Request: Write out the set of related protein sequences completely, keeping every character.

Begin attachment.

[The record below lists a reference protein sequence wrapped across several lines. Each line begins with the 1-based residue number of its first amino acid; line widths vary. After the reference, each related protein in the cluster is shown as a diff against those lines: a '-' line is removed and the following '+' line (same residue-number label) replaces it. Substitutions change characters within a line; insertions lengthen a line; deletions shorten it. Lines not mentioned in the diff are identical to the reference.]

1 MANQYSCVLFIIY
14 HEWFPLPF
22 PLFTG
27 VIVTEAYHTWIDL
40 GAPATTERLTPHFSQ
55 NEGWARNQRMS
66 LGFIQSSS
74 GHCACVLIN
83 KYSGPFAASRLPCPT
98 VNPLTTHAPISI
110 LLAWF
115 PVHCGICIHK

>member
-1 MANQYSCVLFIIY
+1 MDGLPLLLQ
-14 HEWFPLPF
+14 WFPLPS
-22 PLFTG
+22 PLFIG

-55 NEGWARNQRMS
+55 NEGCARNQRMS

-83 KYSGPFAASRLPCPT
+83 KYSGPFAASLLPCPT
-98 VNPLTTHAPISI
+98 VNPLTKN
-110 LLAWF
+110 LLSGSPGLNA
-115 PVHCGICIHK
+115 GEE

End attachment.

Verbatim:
[The record below lists a reference protein sequence wrapped across several lines. Each line begins with the 1-based residue number of its first amino acid; line widths vary. After the reference, each related protein in the cluster is shown as a diff against those lines: a '-' line is removed and the following '+' line (same residue-number label) replaces it. Substitutions change characters within a line; insertions lengthen a line; deletions shorten it. Lines not mentioned in the diff are identical to the reference.]

1 MANQYSCVLFIIY
14 HEWFPLPF
22 PLFTG
27 VIVTEAYHTWIDL
40 GAPATTERLTPHFSQ
55 NEGWARNQRMS
66 LGFIQSSS
74 GHCACVLIN
83 KYSGPFAASRLPCPT
98 VNPLTTHAPISI
110 LLAWF
115 PVHCGICIHK

>member
-1 MANQYSCVLFIIY
+1 MDGLPLLLQ
-14 HEWFPLPF
+14 WFPLPS
-22 PLFTG
+22 PLFIG

-55 NEGWARNQRMS
+55 NEGCARNQRMS

-83 KYSGPFAASRLPCPT
+83 KYSGPFAASLLPCPT
-98 VNPLTTHAPISI
+98 VNPLTKN
-110 LLAWF
+110 LLSGSPGLNA
-115 PVHCGICIHK
+115 GEE